Let me preface this by assuring you that “always” is a stretch.
Because like you, I am human, and sometimes I buy these things at the regular old supermarket. But in an ideal world, I would always buy Fair Trade, especially when it comes to these three foods. Because outside of fair trade, the industries that produce these delicious items are appalling, as are their repercussions.
Organic, at least in the U.S., is a funny label. It costs a lot of money to become certified, so a lot of big brands buy their way in, while many small farms can’t afford to go through the process, or don’t bother. Still, when I buy eggs from my neighbors, I feel fairly confident that they are indeed organic.
Fair trade, on the other hand, is not about ingredients, though packaging often boasts “Organic and Fair-Trade” in the same breath. As I see it, neither organic nor fair trade is complete without the other; both are parts of a much larger and more complex whole.
If we were to simplify things, I would describe “organic” as consumer-focused—we, the people buying and eating food, want to know for our own sake that that said food is free of chemicals, GMOs and other toxic “stuff”—and maybe earth-focused, if our concern extends to the impact of that “stuff” on the earth.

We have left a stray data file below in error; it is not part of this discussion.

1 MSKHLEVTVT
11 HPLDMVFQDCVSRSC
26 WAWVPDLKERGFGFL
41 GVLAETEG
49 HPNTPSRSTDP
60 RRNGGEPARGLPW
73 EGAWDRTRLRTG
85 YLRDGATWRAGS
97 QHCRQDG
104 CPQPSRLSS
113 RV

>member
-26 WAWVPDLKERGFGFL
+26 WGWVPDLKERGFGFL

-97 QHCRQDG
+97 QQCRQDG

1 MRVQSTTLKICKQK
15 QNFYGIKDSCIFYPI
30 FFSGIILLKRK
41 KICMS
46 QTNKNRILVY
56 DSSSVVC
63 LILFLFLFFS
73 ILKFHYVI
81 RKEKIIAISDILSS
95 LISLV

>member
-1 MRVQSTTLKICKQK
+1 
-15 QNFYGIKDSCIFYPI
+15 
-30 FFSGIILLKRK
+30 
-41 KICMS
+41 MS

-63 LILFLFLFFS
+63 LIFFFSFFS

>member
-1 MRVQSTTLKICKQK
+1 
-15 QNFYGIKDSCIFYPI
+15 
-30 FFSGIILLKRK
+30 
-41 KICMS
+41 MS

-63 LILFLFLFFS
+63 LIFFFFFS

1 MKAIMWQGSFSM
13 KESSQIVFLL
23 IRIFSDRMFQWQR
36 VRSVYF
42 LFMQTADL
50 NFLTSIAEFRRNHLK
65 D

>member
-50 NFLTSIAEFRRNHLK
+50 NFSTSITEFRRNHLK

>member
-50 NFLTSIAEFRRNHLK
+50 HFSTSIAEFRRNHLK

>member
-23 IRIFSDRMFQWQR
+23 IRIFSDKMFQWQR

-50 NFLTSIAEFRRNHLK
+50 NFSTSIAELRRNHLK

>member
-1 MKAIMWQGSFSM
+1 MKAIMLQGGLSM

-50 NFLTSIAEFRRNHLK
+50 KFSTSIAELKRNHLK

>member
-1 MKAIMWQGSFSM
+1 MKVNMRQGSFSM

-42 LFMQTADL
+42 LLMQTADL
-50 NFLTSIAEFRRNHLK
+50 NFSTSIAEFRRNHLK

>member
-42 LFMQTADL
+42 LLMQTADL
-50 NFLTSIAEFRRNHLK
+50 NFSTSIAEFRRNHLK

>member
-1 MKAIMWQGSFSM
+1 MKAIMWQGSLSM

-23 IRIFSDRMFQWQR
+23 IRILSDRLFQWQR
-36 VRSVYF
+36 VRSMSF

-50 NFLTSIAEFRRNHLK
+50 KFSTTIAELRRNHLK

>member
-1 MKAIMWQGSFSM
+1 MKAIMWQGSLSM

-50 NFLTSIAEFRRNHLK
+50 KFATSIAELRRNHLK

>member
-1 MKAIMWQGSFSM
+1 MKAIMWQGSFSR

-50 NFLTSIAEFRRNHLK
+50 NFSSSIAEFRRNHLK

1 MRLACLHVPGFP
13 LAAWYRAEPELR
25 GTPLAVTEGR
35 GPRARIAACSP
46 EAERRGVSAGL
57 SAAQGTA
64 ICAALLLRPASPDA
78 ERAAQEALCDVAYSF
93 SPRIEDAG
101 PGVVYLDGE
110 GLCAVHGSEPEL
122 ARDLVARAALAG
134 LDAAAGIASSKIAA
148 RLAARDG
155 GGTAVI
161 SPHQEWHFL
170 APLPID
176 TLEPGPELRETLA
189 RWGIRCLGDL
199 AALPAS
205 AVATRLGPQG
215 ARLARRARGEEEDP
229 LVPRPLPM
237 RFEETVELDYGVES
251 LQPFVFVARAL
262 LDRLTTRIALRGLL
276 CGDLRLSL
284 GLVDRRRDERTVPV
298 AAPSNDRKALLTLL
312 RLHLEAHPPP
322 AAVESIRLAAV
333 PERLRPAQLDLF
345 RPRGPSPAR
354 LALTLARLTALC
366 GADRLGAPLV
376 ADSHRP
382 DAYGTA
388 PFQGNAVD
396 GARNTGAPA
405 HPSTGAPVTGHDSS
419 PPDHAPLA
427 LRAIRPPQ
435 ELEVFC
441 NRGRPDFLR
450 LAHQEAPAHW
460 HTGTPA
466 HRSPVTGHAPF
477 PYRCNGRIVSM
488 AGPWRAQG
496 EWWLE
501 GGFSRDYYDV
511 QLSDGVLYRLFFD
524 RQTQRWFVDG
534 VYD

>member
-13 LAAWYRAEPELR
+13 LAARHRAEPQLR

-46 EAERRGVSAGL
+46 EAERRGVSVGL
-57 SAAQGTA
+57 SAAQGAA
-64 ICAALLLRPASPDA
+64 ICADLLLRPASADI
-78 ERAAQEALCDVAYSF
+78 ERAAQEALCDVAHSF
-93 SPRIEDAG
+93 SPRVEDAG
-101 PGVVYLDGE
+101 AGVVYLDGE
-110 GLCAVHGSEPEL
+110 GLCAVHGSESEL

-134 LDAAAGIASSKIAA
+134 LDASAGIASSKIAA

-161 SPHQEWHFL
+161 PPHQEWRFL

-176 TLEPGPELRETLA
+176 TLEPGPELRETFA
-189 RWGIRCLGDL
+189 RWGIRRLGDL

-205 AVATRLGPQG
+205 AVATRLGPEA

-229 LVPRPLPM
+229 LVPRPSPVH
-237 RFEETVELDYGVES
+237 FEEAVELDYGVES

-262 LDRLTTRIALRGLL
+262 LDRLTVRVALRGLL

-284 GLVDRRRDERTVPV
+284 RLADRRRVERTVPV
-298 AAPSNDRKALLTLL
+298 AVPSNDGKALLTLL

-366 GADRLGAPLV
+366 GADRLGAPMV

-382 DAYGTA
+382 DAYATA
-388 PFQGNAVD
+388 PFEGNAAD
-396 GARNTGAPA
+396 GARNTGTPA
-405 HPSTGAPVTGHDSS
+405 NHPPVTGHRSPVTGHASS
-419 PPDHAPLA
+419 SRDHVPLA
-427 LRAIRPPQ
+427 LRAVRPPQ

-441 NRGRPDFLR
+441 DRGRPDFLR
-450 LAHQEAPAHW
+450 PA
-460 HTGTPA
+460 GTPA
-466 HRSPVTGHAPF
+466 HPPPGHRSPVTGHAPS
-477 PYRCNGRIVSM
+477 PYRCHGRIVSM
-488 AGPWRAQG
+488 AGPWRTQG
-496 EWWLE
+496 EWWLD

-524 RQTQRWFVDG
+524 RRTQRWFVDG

Meanwhile, fair-trade is producer-focused—we, the consumers, realize that the food on our shelves represents just the last step of a global system of production and trade, and we wish to know that the people at the far end of that chain are nourished by it as well.
At least, that is the idea. Labels are nothing if not wily. The more research we do, the more we might discover about the gradations of fair trade and the reality on the ground. But it is unquestionably an improvement over unfair trade.
I digress. The three foods I always try to buy Fair Trade are:
Have you ever heard the term “banana republic”? It’s not just a clothing store. American writer, O. Henry, coined the term in the early 20th century, and it has come to refer to the corrupt governments (dictatorships) that support(ed) exploitative plantation agriculture, especially when it comes to bananas.